The Top Ten Most Eco-Conscious States

Over the past decade, more Americans have become aware of environmental issues. Too much consumption, without renewable resources, will lead to problems that the country isn’t equipped to deal with.

Luckily, the US isn’t in as much trouble as you may think. Plenty of states, from Vermont to South Dakota, are leading the country in being environmentally friendly. As these states continue to set an example and push the boundaries of environmental stewardship, the rest of the country can learn and follow along.

Today, we’ll look at the top ten most eco-conscious states in America, and what makes them so good at being eco-friendly. This list comes from a recent study by Wallet Hub, which looked at 27 different key metrics to determine how eco-friendly each state was.

Most of the states on this list lead the country in being green because of certain laws and regulations that they have passed. In states with higher amounts of regulation, there also tends to be a spike in environmental friendliness.

All of the states on this list achieve high marks in air quality, water quality, soil quality, LEED-certified buildings per capita, percentage of renewable energy consumption, gasoline consumption, percentage of recycled municipal solid waste, and total municipal solid waste per capita. However, each state excels in a unique way, and that’s what we’ll highlight while looking at the ten greenest states in America.

Related: Worldwide Sustainability

1. Vermont

Vermont has a lot to hang its hat on, such as billboard-free mountains and nature preserves, but what really sets Vermont apart from other states is the amount of forested land it holds. Currently, 75% of the land is forested, which means the state has a more natural environment than urban states.

2. Oregon

Oregon uses a ton of renewable energy. While Oregon is technically tied with Washington, South Dakota, and Maine for the highest percentage of energy consumption from renewable sources, the state’s population and arid eastern desert make its use of renewable energy in such high amounts truly remarkable.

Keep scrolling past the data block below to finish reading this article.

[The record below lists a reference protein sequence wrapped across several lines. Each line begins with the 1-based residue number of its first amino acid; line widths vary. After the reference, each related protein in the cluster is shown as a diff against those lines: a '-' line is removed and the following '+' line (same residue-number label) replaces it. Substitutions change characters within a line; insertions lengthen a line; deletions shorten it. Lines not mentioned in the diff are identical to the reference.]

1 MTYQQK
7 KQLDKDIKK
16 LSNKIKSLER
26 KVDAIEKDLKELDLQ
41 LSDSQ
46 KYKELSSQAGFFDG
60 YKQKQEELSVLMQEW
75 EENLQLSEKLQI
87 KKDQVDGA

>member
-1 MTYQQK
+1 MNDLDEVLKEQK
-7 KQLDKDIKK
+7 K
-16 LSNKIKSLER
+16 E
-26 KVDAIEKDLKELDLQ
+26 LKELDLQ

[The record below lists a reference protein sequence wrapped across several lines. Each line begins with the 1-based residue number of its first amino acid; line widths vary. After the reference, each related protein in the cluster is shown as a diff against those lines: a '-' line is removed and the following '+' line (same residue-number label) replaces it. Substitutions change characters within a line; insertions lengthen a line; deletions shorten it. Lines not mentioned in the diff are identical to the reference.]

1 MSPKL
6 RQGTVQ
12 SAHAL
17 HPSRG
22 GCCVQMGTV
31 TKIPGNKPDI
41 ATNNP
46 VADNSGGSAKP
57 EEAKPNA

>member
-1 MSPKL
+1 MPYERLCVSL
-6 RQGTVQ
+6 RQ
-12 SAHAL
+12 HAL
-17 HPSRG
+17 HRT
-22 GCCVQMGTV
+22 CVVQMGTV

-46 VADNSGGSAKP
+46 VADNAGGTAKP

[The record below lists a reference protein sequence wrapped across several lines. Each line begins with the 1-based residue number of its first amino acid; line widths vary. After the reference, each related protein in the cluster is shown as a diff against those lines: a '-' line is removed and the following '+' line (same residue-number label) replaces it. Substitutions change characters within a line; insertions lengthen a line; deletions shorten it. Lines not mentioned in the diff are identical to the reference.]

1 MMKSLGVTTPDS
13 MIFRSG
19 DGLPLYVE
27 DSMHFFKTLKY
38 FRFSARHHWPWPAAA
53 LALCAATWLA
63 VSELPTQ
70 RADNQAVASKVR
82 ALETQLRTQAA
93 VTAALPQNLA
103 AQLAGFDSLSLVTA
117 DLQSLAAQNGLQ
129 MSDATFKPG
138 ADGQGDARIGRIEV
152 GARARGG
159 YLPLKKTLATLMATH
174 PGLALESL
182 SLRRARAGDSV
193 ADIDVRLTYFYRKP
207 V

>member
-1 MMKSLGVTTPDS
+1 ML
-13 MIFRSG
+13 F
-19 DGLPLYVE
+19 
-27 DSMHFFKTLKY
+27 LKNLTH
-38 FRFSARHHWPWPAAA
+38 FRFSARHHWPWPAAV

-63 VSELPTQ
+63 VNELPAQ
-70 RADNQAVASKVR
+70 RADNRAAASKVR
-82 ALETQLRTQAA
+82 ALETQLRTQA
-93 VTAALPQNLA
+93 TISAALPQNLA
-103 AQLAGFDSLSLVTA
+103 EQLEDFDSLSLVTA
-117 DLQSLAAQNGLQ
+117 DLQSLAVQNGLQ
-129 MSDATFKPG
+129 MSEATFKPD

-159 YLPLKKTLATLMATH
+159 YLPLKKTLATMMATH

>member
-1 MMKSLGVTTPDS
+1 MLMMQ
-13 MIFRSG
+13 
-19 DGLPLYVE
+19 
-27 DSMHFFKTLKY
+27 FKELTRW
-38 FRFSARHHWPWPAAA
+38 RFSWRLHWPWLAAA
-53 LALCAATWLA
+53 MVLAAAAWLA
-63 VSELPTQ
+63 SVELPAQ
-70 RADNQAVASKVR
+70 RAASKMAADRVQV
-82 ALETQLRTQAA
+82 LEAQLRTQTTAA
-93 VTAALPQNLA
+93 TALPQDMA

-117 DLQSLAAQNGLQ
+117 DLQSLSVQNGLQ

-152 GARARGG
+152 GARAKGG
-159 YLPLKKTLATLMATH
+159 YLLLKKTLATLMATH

3. Massachusetts

Massachusetts is one of the country’s leaders in reducing greenhouse gas emissions. Given the sprawl of the Boston metro area, this is particularly impressive. The state currently has greenhouse gas emissions goals set through 2050. The state aims to reduce total emissions by 80%, and has already beaten a few of its goals.

4. New York

How does New York make this list, especially with New York City likely making sustainability goals difficult? It all boils down to the fact that New Yorkers use the least amount of gasoline per capita. This is due in large part, no doubt, to the New York Subway system, as well as the state’s overall commitment to public transit.

5. South Dakota

South Dakota stands out, not because it leads the country in one specific category, but because it’s so highly ranked in many categories. It’s tied for first in soil quality and percentage of renewable energy consumption, and it’s fifth in air quality.

6. Minnesota

It’s not surprising that the Land of 1,000 Lakes is also the state with the highest water quality in the country. Interestingly enough, Delaware is second.

7. Connecticut

Connecticut is another surprising entry on the list. This state is home to a lot of alternative transit sources. Plus, it’s state tourism website touts the number of electric car charging stations.

8. New Hampshire

New Hampshire makes the list because of its efforts on the solid municipal waste front. It’s not as flashy as Connecticut or Vermont, but New Hampshire is in the top five for both highest percentage of recycled municipal solid waste and lowest total municipal solid waste per capita.

9. California

It’s no surprise that California is on this list, and the Golden State gets its ranking from its emphasis on emissions regulations. In fact, California’s emissions regulations have set the standard for states across the country.

10. Rhode Island

Rhode Island uses the least energy per capita. Before you point out the small size of Rhode Island, it ranks 45th out of the 52 states and territories (District of Columbia and Puerto Rico are included) for population, with just over 1.3 million.

Regardless of where you live, there’s likely an environmental category that your state excels in. As we all work towards the goal of a more sustainable society, we’ll have to learn from each other to lessen our impact on the planet.